Trafficking in other human beings is a world-wide problem. Its best known facet is sexual exploitation, but all too many other victims are subjected to forced labour, domestic servitude, child beggary or they become the victims of the horrific trade in human organs.
Children and adolescents do not escape from the trafficking in people which is an annual source of billions of dollars and ranks along with drug and arms trafficking.
The U.S. Justice Department estimates that 17,500 people are trafficked into the country every year, but the true figure could be higher. Those being trafficked include men and women, teenagers and young children.
The rate of human trafficking has directly increased in correlation with globalization. Globalization has increased cross-border trade and the demand for cheap labor. However, migration policies of the U.S. and other countries have not changed with the level of demand for cheap labor, thus forcing people to immigrate illegally. Illegal immigration then creates ideal conditions for organized criminal operations to form trafficking circles.
Sexual exploitation is closely allied. It is both a problem of human rights and an expression of gender and income inequalities since victims are generally economically deprived girls and women.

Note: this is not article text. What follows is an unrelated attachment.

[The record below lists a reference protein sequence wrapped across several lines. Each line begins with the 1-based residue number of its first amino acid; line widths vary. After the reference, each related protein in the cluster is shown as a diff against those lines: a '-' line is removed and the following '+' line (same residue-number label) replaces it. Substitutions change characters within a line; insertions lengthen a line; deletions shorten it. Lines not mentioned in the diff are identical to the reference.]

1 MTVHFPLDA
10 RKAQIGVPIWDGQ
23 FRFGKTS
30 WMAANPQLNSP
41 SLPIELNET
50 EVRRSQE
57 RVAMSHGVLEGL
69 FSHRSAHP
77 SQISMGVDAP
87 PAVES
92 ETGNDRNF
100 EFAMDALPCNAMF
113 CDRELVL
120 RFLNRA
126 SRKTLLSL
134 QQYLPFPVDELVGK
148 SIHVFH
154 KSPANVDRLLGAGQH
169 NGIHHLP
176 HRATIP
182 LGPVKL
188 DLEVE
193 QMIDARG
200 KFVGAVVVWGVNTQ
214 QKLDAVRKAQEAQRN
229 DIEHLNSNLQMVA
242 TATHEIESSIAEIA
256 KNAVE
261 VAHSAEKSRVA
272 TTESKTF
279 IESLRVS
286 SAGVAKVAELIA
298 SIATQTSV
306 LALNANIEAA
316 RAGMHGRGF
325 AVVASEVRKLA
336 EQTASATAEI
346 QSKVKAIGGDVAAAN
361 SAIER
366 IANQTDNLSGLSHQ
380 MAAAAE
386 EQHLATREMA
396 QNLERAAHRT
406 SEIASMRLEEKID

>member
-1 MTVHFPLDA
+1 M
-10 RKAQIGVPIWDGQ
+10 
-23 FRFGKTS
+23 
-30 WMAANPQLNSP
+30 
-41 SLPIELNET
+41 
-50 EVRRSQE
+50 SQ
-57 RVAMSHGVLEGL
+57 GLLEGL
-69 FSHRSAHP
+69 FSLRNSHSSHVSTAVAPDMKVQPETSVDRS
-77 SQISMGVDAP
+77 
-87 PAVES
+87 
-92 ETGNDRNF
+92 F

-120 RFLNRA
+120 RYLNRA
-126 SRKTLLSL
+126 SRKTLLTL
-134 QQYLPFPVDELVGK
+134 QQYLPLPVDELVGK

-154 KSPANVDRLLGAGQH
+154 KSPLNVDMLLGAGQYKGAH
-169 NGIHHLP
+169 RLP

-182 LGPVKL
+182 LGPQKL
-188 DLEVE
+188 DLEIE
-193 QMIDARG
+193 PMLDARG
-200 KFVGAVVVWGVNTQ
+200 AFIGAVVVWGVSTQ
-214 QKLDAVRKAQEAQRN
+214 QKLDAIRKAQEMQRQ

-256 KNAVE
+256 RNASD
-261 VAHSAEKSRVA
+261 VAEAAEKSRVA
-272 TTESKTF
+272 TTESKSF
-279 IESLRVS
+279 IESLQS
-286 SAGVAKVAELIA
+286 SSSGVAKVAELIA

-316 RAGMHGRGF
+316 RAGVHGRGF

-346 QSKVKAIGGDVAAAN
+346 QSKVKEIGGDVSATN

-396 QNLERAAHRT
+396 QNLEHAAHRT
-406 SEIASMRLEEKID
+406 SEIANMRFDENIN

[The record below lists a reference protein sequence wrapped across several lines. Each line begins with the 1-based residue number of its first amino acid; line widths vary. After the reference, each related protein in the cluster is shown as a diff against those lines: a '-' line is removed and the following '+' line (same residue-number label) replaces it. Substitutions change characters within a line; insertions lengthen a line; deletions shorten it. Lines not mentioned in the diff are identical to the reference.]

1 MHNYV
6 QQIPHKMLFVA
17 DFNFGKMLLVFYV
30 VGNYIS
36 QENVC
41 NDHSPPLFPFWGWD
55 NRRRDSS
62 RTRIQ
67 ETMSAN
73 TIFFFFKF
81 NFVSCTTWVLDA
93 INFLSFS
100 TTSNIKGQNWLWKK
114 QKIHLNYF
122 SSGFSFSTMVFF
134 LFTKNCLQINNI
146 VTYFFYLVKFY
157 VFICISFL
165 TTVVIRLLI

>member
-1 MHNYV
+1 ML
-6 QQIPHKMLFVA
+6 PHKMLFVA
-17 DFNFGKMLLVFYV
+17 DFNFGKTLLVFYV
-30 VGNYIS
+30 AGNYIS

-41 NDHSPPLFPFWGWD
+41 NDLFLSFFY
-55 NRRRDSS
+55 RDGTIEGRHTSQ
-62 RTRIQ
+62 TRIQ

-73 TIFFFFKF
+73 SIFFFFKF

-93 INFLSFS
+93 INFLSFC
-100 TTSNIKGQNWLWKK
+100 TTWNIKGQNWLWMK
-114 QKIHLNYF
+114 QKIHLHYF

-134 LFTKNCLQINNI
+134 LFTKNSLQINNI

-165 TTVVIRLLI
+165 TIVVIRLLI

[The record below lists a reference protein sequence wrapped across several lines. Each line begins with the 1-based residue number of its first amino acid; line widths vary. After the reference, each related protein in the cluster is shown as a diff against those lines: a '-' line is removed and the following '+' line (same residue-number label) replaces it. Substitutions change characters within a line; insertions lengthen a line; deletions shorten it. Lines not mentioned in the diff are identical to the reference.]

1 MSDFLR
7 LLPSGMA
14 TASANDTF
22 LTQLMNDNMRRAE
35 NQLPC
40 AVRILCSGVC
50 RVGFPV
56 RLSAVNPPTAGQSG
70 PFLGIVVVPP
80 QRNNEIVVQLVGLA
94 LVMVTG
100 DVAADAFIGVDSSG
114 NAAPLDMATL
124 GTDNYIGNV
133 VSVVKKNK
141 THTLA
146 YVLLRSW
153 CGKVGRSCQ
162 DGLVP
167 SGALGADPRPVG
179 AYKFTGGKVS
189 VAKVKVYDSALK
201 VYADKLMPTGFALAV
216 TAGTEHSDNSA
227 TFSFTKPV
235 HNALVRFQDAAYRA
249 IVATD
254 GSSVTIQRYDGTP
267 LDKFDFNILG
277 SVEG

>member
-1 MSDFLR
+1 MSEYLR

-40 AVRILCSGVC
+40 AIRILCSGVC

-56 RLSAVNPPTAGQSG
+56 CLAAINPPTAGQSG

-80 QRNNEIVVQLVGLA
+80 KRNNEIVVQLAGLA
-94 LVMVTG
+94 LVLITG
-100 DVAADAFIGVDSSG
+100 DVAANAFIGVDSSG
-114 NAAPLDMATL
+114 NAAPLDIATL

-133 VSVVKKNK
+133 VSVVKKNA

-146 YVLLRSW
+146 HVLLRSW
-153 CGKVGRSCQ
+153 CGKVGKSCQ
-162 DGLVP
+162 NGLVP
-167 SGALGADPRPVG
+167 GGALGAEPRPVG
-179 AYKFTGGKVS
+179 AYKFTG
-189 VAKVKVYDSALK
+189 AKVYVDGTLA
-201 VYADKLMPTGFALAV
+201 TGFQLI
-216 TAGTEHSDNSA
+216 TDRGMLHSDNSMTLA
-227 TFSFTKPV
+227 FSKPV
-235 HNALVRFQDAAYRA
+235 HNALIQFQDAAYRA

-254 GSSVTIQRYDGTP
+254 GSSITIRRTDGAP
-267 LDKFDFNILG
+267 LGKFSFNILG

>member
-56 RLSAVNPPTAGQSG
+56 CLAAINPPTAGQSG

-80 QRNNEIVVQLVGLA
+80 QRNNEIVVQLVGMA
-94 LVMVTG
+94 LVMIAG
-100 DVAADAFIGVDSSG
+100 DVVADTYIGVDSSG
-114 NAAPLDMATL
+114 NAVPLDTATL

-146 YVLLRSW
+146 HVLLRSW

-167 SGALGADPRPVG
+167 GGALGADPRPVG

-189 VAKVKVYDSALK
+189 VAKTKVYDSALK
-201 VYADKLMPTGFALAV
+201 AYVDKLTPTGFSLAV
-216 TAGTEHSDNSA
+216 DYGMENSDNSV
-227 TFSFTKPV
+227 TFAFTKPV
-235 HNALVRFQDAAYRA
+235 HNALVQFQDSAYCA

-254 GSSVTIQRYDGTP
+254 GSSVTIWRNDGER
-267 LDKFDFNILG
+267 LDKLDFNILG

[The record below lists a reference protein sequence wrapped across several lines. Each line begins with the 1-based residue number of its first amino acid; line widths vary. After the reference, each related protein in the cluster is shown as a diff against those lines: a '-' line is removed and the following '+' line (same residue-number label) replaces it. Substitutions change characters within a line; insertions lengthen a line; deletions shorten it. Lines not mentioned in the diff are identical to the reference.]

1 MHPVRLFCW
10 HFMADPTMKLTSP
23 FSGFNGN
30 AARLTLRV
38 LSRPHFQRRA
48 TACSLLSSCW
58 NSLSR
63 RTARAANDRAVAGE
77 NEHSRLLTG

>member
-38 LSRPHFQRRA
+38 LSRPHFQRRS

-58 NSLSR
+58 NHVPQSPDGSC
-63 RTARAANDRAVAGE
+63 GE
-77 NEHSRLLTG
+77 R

According to the U.S. Department of Justice, Atlanta, Georgia is the No. 1 hub of human and sex trafficking in the United States; there are over 200 active brothels in Atlanta with two new businesses opening every month. Atlanta is home to more strip clubs and illicit spas than Las Vegas; these businesses serve as fronts for sex trafficking.
Based on a study released by Dallas Women's Foundation, sex trafficking of young girls is a widespread criminal activity in Texas. The research found that 740 girls under age 18 were documented as being marketed for sex during a 30-day period in Texas, of whom 712 of these girls were being marketed through Internet web sites and 28 were being marketed through escort services.[37
Last year, much publicity was given to a police intervention by the FBI that rescued 105 children and adolescents from sexual rings dealing which minors, both girls and boys. The police dragnet evidenced the magnitude of the problem, since raids were conducted in over seventy American cities and 150 pimps were arrested.
One of the American champions of Childrens’ Rights, Mr. John Walsh, has repeatedly charged that the United States is the world’s main offender in the sexual traffic of boys and girls.
Correspondingly, a huge march against ths was recently held in Los Angeles, where over 3,000 such cases have been documented.
The young victims are often suffer from depression, social disorders and personality changes and are prone to drug addiction or of turning to prostitution when becoming adults.
The fact is that all over the United States, but particularly in the larger cities, the sexual traffic of minors is flourishing. According to many institutions, experts and local authorities it has has become no less than a national disgrace.
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